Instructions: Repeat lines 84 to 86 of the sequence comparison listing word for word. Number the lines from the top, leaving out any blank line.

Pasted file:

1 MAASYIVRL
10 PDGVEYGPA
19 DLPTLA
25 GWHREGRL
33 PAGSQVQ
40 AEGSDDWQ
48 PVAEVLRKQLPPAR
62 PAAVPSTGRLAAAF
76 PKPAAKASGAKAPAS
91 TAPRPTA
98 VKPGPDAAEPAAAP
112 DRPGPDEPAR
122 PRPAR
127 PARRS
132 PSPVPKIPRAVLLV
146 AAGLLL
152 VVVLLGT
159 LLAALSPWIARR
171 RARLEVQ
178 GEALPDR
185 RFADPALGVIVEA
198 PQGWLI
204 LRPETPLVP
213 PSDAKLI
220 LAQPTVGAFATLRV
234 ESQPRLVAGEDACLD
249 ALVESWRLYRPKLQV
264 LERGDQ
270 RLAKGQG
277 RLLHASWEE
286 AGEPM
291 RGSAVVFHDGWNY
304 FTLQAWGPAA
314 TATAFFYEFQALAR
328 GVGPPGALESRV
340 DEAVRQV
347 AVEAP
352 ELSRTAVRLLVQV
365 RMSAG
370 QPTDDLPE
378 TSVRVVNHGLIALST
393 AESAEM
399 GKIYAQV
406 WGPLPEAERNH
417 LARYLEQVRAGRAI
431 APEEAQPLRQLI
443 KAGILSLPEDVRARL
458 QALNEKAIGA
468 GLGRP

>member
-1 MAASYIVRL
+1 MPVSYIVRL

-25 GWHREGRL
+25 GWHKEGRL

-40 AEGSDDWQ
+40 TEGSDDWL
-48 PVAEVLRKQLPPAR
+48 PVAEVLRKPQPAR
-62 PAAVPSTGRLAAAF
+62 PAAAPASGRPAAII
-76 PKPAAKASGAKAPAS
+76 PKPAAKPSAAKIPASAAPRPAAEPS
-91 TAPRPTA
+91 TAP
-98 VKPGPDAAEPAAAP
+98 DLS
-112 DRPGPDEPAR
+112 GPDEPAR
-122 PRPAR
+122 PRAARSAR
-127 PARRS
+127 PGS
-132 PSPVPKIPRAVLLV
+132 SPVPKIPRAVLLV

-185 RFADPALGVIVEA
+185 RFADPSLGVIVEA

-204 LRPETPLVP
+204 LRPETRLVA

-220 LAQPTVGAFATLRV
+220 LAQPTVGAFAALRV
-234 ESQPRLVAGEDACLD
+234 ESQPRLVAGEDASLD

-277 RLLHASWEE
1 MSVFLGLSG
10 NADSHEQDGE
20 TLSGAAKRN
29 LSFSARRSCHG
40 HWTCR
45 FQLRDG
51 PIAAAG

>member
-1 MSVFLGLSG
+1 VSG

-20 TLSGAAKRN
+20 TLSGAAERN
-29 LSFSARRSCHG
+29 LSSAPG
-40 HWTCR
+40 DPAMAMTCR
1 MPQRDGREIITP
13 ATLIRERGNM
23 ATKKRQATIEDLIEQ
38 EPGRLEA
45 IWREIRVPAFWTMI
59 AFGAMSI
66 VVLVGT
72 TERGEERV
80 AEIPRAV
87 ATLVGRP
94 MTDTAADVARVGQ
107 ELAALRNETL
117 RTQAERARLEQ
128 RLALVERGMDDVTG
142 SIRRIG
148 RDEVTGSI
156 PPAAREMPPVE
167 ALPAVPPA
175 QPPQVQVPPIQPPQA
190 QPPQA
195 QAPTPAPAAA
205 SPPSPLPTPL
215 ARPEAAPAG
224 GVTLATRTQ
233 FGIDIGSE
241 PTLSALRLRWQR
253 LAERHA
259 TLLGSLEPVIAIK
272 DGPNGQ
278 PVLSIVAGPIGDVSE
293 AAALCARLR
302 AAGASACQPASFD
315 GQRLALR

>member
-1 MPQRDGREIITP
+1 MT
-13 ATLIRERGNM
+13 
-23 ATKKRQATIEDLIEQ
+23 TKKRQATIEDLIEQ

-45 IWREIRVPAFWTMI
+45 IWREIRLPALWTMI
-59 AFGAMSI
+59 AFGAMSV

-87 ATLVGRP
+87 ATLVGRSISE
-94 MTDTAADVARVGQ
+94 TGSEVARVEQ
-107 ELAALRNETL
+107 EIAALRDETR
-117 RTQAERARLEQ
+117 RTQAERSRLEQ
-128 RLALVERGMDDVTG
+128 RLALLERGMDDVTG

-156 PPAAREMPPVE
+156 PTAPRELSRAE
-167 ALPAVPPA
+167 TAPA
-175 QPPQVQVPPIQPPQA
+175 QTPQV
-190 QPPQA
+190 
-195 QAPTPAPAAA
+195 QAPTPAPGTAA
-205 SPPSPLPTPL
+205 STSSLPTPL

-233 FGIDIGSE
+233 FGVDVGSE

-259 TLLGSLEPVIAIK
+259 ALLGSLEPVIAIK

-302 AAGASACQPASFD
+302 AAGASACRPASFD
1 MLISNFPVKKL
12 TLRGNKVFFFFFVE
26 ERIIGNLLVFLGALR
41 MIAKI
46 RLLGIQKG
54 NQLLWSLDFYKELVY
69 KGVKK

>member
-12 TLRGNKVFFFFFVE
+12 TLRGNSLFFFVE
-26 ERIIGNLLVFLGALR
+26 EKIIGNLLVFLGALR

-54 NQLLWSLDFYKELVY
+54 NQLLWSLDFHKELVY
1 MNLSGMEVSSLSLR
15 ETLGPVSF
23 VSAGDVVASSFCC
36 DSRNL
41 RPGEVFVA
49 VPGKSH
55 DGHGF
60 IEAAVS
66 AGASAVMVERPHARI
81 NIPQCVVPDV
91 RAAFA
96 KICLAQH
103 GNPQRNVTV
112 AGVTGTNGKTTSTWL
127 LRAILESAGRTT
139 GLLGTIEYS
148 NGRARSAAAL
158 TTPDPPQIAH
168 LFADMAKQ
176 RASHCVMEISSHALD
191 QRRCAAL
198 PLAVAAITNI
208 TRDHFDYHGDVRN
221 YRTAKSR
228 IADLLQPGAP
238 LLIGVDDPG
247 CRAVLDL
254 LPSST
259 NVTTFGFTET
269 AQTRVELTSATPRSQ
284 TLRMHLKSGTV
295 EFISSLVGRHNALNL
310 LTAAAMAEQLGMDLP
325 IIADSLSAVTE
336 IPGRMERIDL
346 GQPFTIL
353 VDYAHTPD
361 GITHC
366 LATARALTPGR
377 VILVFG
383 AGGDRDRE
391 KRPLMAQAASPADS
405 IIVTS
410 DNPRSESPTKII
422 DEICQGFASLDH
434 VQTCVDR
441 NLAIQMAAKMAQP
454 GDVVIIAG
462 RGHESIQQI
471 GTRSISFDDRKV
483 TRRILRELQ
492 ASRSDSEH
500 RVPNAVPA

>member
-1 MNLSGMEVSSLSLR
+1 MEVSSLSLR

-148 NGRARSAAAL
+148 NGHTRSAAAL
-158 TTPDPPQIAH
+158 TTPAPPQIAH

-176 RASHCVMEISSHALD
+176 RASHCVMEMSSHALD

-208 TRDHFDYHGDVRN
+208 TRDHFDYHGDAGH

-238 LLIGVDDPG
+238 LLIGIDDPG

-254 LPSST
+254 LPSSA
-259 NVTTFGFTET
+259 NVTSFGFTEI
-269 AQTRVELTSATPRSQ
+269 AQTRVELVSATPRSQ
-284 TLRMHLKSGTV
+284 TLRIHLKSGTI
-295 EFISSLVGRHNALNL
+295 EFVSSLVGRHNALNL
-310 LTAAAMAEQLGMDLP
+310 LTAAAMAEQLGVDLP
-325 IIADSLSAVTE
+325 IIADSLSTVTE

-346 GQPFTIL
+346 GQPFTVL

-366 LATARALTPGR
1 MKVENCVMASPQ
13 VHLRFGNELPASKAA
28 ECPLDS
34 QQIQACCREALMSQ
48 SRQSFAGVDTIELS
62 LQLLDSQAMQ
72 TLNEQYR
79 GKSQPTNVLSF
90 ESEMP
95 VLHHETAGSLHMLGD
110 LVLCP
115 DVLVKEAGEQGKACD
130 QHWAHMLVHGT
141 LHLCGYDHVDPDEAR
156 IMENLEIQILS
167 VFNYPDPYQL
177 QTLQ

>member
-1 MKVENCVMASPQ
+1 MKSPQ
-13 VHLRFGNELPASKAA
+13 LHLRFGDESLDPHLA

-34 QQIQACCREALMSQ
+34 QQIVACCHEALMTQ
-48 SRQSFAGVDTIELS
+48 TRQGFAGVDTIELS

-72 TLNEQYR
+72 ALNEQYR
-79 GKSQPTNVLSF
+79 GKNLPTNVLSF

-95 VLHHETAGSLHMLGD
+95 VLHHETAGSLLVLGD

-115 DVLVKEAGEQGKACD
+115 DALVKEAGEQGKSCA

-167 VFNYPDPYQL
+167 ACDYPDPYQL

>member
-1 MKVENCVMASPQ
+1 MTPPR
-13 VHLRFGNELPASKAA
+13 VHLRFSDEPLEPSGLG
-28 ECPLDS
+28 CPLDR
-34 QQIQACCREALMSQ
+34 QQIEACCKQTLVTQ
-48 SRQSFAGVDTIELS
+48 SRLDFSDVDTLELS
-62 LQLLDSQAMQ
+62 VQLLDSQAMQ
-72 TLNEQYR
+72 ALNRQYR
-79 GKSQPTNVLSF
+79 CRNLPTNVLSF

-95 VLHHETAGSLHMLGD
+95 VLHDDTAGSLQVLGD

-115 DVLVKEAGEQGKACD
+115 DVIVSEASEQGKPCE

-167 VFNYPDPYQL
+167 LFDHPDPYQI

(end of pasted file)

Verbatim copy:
1 MSVFLGLSG
10 NADSHEQDGE
20 TLSGAAKRN